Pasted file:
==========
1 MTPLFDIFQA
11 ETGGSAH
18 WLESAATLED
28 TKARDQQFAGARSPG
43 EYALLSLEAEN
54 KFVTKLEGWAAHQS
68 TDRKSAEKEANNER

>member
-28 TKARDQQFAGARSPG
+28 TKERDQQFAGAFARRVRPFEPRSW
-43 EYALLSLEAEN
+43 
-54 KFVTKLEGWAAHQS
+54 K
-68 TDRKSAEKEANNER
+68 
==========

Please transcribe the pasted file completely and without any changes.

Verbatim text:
1 MTPLFDIFQA
11 ETGGSAH
18 WLESAATLED
28 TKARDQQFAGARSPG
43 EYALLSLEAEN
54 KFVTKLEGWAAHQS
68 TDRKSAEKEANNER

>member
-28 TKARDQQFAGARSPG
+28 TKERDQQFAGAFARRVRPFEPRSW
-43 EYALLSLEAEN
+43 
-54 KFVTKLEGWAAHQS
+54 K
-68 TDRKSAEKEANNER
+68 